Hyundai Tucson needs a GKUI to win back sales

Hyundai in Malaysia is not able to sell as many Tucsons as they used to do because of one little speed bump. This Tucson does not have a talking interactive car cabin that the Proton X70 has. Yes, Malaysians have fallen back in love with Proton and the X70 because it has the GKUI system in the cabin that allows its passengers to have a conversation with it, when it is in the mood, of course.

Hyundai and the other rivals should be looking at installing a similar system as this is an ASEAN love affair with all things technology (useful or not and needed or not). Hyundai should be talking to fellow countryman Samsung on having a rival to the GKUI system in all Hyundais, and soon.

The Tucson Looks

This Hyundai Tucson continues the trend of incorporating Hyundai’s corporate radiator grille which is large and hexagonal.

We found the dashboard to be very restrained, which can be a good thing. Many car brands see a blank section of dashboard as an area to populate with as many creases, bends and trim pieces as they can but Hyundai has gone instead for the ‘less-is-more’ approach which we feel is better executed over some others.

Tuscon Cabin

The interior also carries the ‘modern premium’ brand direction into full swing. Most of the panels are made of high-quality dark plastics save for a few chrome strips. Despite being a ‘compact’ SUV, the Tucson is anything but. Cargo room has been improved to 31 cubic feet while head and legroom are more than adequate for 4-5 adults without pinching comfort.

Performance-wise, we were given ample time to put the car through its paces both on highway stretches and tight urban streets. Our time with the 2WD Nu 2.0 MPI powertrain showed that it had no difficulty at all propelling all 1435kg of the Tucsons weight with its 155 PS and 192 Nm of torque. Drivers should expect a good balance of power delivery and fuel economy thanks to the six-speed automatic gearbox, but don’t expect to take this 2WD Tucson into hardcore off-roading – it’s built as an urban SUV, however with its ride height you can still drive along village roads and farm lanes.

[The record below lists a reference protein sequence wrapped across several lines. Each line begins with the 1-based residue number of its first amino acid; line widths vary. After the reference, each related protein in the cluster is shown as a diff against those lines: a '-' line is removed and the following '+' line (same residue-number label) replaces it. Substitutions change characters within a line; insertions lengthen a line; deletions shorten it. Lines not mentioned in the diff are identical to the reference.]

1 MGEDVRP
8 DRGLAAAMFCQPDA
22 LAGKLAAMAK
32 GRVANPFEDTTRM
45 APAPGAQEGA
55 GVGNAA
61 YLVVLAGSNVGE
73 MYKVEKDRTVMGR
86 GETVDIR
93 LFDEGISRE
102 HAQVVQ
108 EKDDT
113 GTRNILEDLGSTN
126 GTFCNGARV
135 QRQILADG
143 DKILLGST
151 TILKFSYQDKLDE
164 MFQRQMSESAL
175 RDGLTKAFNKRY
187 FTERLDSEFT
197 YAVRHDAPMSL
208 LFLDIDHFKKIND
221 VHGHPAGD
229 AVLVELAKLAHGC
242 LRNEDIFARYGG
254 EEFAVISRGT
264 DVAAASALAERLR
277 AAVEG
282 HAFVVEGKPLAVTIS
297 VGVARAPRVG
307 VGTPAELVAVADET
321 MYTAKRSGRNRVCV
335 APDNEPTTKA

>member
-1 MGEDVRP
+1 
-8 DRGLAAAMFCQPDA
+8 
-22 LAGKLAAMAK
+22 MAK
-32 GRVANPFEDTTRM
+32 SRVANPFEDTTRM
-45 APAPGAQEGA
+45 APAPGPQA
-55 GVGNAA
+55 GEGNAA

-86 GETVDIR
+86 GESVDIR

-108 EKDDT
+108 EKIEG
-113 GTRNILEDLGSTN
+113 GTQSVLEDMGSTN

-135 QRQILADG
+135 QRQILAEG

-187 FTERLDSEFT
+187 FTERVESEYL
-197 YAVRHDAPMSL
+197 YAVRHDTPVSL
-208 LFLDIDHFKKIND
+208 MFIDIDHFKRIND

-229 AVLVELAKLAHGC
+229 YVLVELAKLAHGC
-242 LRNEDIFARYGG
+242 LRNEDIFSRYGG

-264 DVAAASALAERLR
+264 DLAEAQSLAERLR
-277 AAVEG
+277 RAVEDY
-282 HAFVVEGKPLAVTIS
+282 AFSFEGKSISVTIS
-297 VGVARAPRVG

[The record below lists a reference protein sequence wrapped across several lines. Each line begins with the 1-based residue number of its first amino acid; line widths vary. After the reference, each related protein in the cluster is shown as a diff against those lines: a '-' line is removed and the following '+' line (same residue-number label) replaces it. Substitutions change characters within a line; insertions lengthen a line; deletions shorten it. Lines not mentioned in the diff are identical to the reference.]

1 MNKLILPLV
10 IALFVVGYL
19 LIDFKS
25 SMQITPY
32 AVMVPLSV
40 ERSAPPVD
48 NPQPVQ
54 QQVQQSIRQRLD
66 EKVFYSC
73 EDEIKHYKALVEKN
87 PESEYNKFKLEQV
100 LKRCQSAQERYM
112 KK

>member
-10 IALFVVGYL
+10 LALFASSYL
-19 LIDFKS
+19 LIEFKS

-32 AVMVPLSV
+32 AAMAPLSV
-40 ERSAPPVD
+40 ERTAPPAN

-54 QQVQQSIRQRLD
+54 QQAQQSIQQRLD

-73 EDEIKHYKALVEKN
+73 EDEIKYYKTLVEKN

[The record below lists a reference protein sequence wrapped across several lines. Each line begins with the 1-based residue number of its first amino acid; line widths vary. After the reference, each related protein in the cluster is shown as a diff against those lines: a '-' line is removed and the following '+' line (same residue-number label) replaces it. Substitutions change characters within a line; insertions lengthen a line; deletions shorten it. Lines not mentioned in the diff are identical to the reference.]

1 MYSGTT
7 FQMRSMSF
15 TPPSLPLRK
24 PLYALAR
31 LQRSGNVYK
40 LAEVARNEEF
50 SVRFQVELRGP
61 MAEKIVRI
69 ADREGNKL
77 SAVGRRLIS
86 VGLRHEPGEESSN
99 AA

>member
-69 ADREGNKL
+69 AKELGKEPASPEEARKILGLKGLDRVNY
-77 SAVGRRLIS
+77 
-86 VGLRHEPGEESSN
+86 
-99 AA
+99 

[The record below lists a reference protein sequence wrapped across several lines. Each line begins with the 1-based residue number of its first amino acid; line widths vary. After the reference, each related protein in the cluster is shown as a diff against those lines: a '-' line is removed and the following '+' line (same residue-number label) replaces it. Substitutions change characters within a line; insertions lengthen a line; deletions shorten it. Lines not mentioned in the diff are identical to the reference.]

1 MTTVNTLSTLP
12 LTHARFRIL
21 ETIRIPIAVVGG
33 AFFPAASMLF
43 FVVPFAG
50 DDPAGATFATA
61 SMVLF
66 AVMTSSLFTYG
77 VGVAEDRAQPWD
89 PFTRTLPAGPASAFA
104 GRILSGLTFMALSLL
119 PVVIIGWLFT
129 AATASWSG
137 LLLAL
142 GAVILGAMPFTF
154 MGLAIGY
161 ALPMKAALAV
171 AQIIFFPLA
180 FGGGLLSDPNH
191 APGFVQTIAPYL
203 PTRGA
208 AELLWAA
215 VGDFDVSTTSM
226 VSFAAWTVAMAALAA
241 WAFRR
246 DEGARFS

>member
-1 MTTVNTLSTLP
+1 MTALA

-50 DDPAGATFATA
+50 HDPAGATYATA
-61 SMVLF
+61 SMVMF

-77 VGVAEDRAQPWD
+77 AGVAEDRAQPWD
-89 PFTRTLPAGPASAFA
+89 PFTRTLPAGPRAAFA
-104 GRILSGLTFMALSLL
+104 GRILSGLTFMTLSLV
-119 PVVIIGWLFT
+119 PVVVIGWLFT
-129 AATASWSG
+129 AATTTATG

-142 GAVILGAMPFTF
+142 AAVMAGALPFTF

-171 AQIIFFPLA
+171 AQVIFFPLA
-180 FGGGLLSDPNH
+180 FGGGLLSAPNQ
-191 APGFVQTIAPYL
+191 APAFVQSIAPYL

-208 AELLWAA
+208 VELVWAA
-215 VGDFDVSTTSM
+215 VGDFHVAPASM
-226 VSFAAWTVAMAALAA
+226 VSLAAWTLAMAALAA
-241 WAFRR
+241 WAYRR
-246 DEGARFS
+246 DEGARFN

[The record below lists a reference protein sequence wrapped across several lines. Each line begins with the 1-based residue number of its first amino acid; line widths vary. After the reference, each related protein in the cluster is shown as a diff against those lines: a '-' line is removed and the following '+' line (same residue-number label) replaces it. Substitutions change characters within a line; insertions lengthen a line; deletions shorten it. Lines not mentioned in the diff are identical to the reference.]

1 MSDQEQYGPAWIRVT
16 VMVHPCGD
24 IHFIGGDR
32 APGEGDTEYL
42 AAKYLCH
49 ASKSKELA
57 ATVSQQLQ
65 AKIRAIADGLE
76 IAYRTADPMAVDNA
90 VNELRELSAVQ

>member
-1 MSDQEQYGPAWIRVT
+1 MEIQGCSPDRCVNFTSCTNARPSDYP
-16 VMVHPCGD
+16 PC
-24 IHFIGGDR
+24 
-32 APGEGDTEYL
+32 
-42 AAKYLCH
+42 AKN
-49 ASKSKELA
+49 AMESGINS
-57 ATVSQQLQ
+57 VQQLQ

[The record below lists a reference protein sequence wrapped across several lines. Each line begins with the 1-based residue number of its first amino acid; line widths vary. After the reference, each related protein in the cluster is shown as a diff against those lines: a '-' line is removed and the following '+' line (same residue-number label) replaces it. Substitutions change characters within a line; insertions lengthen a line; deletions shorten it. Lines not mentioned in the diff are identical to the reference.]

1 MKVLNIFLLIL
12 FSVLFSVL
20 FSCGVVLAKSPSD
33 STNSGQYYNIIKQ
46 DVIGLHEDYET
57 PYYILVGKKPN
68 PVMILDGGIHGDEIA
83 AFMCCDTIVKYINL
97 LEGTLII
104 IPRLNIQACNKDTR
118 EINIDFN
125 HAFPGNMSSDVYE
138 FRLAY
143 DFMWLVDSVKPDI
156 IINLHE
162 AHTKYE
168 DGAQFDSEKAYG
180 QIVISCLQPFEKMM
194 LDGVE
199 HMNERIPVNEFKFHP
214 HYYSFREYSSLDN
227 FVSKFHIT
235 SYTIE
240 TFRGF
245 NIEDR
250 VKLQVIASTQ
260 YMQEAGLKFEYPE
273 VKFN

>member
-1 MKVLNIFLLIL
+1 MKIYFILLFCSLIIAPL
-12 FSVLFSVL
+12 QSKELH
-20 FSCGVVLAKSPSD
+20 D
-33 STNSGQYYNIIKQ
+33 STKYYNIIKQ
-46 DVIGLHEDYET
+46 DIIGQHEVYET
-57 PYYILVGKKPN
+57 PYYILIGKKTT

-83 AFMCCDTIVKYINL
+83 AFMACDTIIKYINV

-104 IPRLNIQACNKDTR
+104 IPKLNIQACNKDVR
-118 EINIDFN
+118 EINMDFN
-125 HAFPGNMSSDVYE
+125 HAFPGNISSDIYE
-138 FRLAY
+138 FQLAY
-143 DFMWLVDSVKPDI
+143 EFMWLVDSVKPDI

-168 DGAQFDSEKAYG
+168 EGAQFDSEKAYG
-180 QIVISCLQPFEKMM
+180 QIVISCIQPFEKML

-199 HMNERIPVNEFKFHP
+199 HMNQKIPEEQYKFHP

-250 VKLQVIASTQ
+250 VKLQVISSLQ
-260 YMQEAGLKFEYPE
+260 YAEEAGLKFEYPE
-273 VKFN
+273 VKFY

The 2-litre petrol engine fires up quickly and with minimum fuss, and on the move proves a revelation thanks to the low noise and its eagerness to rev. In fact, it will happily spin all the way around to 5,500rpm without complaint, and the rate at which the rev-counter’s needle climbs shows its smooth delivery. The driving experience is backed up by weighty and relatively accurate steering, which mates perfectly with the aforementioned gearbox. There’s a firm edge to the damping, but it never crashes or jars over imperfections and body control is excellent when pushing on. But despite its considerable talents, including a seating position that is neither too high nor too low, it never feels quite as car-like as some of its rivals. However, it feels incredibly grown up, almost from a class above its direct competitors, and we will happily recommend this 2WD SUV on driving experience alone.

The Tucson comes with Hyundai Sime Darby Motors’ 50,000km free service which is valid for 3 years as well as its 5-year/300,000km warranty.

Hyundai Tucson Nu 2.0 MPi 2-Wheel Drive Specifications

Engine: In-line 4 direct injection petrol

Displacement: 1999cc

Transmission: 6-speed automatic

Max Power: 155PS @ 6200rpm

Max Torque: 192Nm @ 4,000rpm

0-100km/h NA

Top Speed: NA

Price: RM123,888.00

Related Articles

Leave a Reply

Your email address will not be published. Required fields are marked *

This site uses Akismet to reduce spam. Learn how your comment data is processed.

Back to top button